The Biophilic Connection of plants earned LEED (Leadership in Energy and Environment) credits for a recent project currently featured in our LEED Credit Portfolio section. In 1984, Harvard biologist Dr. Ed Wilson named our natural human affinity for nature, biophilia. Stephen R. Kellert, an advisor on prominent green building projects and professor of social ecology at the Yale School of Forestry and Environmental studies has spent much of his career thinking and writing about biophilia. In a recent interview discussing his latest book, Biophilic Design: The Theory, Science, and Practice of Bringing Buildings to Life, he discussed a study underway at the eastern headquarters for Bank of America at Bryant Park [in mid-town Manhattan]. “My colleague is currently working on the study along with a furniture manufacturer, Herman Miller to review the degree to which direct exposure to natural elements might impact employees in the office and factory. They were able to find significant productivity gains, less absenteeism, less health problems, a better sense of well-being as reported by the individuals that participated. And ultimately all of this translates to the bottom line. The following is a quote from an employee working within our Featured LEED Credit Project regarding ‘The Biophilic Connection’:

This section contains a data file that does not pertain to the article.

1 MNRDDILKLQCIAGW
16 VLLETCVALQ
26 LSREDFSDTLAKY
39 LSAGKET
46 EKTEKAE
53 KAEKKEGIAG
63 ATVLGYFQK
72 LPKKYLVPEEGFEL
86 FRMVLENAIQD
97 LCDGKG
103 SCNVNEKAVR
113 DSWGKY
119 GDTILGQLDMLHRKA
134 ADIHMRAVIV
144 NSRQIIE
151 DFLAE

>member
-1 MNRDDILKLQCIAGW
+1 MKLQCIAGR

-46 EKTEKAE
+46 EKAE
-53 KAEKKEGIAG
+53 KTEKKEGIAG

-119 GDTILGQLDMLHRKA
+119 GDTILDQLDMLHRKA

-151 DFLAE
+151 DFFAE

“I am fortunate enough to sit under the atrium, which I enjoy tremendously. Natural sunlight, green foliage and a fresh breeze in the summer time makes me feel like I’m working outside. Having worked in other offices without these features makes one appreciate how these design features improve my outlook at work.”
Plants + Clean Indoor Air